By Joy Neighbors
Dateline: Summer 1912 – 1914
Ah summer – the crack of the bat, the cheers of the crowds – baseball was in full swing once again. But now that West Baden Springs Hotel owner Lee Sinclair had his own hotel baseball team, rival hotel owner Tom Taggart decided to introduce a team from French Lick Springs Hotel – The Plutos.
Named after the hotel’s mascot – a red devil said to resemble Pluto, ruler of the underworld – the team was made up of local hotel staff. The Plutos (also known as the Red Devils) were an early Independent Negro League baseball club that entertained guests and locals alike. The club began in 1912 and played countless games against their “rivals” – the West Baden Sprudels with some games played at Pluto Park and others at the Sprudels’s ballfield located inside the double decker bicycle track at West Baden Springs Hotel.
During the three years the Plutos existed, the club played 62 games, winning 23, losing 37 and tying only two times. From 1912 – 1914, the closest the team placed in the Western Independent Clubs was 6th in 1913. The top hitters and pitchers for each of the three years were as follows:
The 1912, Plutos were managed by H. P. Warmack. The top hitter was James “Big Jim” Norman and the top pitcher was Louis “Dicta” Johnson, known for his spitball.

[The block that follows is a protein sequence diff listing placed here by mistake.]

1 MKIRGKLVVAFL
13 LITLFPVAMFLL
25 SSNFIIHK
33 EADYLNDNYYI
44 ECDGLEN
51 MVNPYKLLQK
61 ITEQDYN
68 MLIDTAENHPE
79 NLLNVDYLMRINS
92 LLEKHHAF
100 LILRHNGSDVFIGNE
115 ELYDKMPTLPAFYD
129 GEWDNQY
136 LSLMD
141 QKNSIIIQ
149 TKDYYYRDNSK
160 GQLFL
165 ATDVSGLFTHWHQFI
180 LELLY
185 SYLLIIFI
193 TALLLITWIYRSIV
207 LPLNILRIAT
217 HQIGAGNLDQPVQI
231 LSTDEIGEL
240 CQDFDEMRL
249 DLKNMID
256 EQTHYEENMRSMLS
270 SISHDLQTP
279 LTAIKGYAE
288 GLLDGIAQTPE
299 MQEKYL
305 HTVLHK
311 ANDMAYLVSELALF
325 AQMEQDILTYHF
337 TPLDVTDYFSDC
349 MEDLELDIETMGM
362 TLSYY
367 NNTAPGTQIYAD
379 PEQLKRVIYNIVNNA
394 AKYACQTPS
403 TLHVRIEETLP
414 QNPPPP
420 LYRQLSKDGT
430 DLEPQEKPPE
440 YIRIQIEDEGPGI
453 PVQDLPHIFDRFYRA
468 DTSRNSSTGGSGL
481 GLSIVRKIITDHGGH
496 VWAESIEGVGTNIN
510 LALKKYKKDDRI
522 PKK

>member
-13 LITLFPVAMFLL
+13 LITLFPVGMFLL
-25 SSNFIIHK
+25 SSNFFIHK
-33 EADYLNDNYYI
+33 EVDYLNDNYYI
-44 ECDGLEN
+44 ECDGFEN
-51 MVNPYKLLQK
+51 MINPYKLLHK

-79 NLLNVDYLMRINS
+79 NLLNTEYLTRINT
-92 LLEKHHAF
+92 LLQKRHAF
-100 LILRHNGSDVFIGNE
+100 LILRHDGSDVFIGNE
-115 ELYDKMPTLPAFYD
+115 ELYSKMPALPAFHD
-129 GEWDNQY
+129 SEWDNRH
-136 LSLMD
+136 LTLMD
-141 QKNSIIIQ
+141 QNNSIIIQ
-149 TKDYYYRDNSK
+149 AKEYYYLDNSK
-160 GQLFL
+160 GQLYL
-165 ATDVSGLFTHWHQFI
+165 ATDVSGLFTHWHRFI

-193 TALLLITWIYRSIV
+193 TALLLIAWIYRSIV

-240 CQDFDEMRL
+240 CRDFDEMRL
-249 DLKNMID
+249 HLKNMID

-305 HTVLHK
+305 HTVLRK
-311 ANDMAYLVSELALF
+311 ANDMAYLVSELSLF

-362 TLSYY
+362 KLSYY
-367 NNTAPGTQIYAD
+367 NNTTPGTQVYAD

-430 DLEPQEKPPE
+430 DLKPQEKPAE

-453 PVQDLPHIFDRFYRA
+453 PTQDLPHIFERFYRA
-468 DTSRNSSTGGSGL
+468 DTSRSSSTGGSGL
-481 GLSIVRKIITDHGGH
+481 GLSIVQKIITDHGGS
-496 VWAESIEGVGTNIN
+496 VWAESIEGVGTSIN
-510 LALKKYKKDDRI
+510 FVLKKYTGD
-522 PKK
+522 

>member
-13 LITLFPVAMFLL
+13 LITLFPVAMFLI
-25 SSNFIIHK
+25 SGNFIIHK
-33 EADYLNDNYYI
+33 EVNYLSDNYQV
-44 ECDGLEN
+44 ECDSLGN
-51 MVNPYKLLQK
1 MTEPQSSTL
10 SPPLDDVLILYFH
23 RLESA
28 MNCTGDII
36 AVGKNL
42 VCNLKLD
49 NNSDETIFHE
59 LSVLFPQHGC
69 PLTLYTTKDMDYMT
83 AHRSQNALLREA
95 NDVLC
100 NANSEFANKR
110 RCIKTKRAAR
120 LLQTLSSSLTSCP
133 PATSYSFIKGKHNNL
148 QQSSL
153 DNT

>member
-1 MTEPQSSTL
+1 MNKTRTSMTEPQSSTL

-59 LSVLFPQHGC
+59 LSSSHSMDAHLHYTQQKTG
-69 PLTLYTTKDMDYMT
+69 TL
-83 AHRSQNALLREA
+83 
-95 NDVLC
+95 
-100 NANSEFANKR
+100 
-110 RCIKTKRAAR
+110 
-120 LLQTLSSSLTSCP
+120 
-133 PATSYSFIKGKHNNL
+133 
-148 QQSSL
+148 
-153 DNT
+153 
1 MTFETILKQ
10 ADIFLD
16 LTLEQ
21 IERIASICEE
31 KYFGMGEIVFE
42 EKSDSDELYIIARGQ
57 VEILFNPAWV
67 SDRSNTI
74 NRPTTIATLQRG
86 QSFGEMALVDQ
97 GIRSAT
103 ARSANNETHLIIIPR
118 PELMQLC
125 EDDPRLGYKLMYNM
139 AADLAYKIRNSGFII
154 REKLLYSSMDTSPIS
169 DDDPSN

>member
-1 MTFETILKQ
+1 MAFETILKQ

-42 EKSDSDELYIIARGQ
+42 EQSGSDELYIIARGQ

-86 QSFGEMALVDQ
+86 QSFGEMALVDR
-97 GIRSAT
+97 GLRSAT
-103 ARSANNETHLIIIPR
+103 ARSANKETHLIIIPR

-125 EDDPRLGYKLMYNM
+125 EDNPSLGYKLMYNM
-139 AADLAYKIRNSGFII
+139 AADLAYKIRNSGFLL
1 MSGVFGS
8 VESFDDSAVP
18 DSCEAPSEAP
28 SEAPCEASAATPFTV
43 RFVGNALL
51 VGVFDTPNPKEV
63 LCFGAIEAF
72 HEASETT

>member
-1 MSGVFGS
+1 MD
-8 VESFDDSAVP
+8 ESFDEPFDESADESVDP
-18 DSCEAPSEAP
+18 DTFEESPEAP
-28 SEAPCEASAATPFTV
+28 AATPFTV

In 1913, Sam Gordon took on managerial duties for the team. Henry “Mack” McLaughlin was the top hitter and James Lynch the top pitcher.
For their final year, Gordon continued to manage and Arthur Gilliard was named top pitcher.
The most popular team members for the team’s three year duration were:
Todd Allen – 3rd baseman (1914)
George Isaac “Mule” Armstrong – Catcher (1912)
William “Bingo” Bingham – Outfielder (1914)
Sam Crow – Infielder (1914)
Elwood “Bingo” DeMoss – 2nd baseman (1912 – 1914)
William “Dizzy” Dismukes – Pitcher who also played for the WB Sprudels (1913)
Henry Hannon Jr. – Outfielder – 1913 - 1914
Dan Kennard – Catcher – (1913 – 1914)
Harry Moore – Utility player (1913)
When the Plutos dissolved, team members spread out around the Midwest taking positions on numerous Independent Negro League teams. In 1920, the Negro National League was formed and professional Black baseball became a force to reckon with.